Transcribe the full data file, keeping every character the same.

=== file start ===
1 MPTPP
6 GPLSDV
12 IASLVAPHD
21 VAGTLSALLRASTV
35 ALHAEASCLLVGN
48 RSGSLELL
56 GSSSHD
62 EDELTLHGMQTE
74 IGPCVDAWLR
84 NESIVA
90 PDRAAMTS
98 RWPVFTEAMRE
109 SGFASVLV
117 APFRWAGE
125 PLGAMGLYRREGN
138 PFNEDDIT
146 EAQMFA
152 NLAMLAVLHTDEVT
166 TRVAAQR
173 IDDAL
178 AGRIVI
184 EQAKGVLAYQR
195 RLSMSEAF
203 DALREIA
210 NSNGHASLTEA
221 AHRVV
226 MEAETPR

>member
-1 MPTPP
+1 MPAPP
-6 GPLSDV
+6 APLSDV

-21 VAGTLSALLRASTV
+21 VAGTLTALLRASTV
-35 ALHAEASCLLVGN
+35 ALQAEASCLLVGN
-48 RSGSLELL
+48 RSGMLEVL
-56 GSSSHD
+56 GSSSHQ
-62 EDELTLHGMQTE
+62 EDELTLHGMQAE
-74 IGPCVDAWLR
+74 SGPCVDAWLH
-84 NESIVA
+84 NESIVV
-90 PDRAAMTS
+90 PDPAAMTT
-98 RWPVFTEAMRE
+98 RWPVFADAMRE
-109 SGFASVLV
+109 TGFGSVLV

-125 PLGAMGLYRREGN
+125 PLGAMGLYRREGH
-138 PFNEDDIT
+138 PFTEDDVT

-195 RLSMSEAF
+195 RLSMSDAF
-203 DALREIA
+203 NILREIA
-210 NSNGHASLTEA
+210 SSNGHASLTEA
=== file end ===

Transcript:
1 MPTPP
6 GPLSDV
12 IASLVAPHD
21 VAGTLSALLRASTV
35 ALHAEASCLLVGN
48 RSGSLELL
56 GSSSHD
62 EDELTLHGMQTE
74 IGPCVDAWLR
84 NESIVA
90 PDRAAMTS
98 RWPVFTEAMRE
109 SGFASVLV
117 APFRWAGE
125 PLGAMGLYRREGN
138 PFNEDDIT
146 EAQMFA
152 NLAMLAVLHTDEVT
166 TRVAAQR
173 IDDAL
178 AGRIVI
184 EQAKGVLAYQR
195 RLSMSEAF
203 DALREIA
210 NSNGHASLTEA
221 AHRVV
226 MEAETPR

>member
-1 MPTPP
+1 MPAPP
-6 GPLSDV
+6 APLSDV

-21 VAGTLSALLRASTV
+21 VAGTLTALLRASTV
-35 ALHAEASCLLVGN
+35 ALQAEASCLLVGN
-48 RSGSLELL
+48 RSGMLEVL
-56 GSSSHD
+56 GSSSHQ
-62 EDELTLHGMQTE
+62 EDELTLHGMQAE
-74 IGPCVDAWLR
+74 SGPCVDAWLH
-84 NESIVA
+84 NESIVV
-90 PDRAAMTS
+90 PDPAAMTT
-98 RWPVFTEAMRE
+98 RWPVFADAMRE
-109 SGFASVLV
+109 TGFGSVLV

-125 PLGAMGLYRREGN
+125 PLGAMGLYRREGH
-138 PFNEDDIT
+138 PFTEDDVT

-195 RLSMSEAF
+195 RLSMSDAF
-203 DALREIA
+203 NILREIA
-210 NSNGHASLTEA
+210 SSNGHASLTEA